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With the Alumni Association's Wine and Cheese evening (BYO wine and cheese)
Tuesday 5 March 2019
The Christmas Lecture, 18:30 - 20:00 GMT
Cosmic Chaos in Islamic Apocalyptic Eschatology
SHORT LISTED FOR THE 2018 MA DISSERTATION PRIZE
The redemptive eschatology of Islam did not merely serve as a moral deterrent, but also had a considerable impact on the sociopolitical history of Islam. Islamic apocalyptic eschatology in particular describes a sequence of terrifying celestial phenomena, or cosmic portents, that ultimately lead to a turbulent cataclysmic universal apocalypse that terminates mundane history, or profane time.
Assessing Islamic eschatology from a cosmological perspective, this research engages in a critical historical exploration of how the Last Day cosmic portents mentioned in the Qur'ān, Prophetic sayings, and genre of Islamic apocalyptica, were understood and conceptualised in the period extending from the eighth to the seventeenth centuries CE, and the extent to which this reflects Islamic cosmological beliefs. The central assumption of this research is that a better understanding of Islamic apocalyptic eschatology can lead to the reason behind the pervasiveness of apocalypticism in areas of conflict in the Middle East.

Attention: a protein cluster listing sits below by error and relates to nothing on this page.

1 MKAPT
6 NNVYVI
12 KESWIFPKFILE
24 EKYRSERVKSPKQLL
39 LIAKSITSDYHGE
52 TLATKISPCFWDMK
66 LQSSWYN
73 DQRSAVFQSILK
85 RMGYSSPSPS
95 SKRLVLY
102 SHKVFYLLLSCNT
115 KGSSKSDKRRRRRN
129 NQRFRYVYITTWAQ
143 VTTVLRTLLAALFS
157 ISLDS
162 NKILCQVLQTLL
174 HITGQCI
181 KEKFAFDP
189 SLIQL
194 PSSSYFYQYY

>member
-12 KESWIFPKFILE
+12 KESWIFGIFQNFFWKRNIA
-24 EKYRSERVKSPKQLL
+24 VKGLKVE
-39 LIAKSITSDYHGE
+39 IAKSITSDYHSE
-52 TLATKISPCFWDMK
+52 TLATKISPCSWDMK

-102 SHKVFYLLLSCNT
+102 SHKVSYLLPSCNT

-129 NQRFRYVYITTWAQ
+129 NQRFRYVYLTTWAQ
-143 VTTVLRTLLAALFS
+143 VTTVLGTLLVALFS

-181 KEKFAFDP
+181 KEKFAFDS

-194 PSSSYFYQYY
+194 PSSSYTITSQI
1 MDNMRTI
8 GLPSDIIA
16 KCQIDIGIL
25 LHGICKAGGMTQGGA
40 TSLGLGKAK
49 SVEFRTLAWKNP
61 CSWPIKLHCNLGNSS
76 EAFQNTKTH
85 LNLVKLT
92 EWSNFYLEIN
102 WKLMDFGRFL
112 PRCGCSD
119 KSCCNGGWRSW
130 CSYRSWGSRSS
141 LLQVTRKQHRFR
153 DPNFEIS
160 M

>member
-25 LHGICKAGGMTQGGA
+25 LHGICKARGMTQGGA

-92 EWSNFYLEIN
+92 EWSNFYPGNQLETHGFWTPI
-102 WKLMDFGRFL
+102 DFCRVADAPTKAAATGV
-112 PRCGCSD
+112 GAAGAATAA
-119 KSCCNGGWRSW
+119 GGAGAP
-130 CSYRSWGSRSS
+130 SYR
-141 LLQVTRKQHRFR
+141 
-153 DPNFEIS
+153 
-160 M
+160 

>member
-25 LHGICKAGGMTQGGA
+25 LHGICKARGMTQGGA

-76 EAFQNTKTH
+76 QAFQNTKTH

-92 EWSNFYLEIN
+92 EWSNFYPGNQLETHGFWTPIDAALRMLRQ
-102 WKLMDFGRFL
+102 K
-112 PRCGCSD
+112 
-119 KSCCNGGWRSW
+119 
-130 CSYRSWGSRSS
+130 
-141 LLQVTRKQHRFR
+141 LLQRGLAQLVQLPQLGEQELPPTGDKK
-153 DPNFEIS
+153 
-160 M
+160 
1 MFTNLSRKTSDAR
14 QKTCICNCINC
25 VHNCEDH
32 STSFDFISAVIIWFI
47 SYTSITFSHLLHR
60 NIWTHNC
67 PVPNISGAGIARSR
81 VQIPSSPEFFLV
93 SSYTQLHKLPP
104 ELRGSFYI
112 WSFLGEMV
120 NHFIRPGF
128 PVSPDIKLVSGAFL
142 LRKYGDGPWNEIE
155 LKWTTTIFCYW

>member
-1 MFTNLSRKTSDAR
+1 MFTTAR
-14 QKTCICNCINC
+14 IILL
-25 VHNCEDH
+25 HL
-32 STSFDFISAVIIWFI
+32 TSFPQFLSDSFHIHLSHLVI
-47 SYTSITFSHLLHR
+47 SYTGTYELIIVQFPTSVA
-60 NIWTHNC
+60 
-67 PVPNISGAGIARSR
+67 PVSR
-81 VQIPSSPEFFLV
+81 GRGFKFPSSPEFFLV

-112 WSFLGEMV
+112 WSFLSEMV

M. A. Rashed's major research interest is pre-Islamic and Islamic cultural astronomy and cosmology, classical and contemporary, extending in geography from Central Asia to Northern Africa and Andalusia. To aid the research, Rashed is studying Attic and Byzantine Greek in addition to Classical and Medieval Latin. Rashed's current academic projects include a joint-article on Bedouin poetry of Arabia with Dr. Daniel Varisco from the Institute for Social Anthropology at the Austrian Academy of Sciences.
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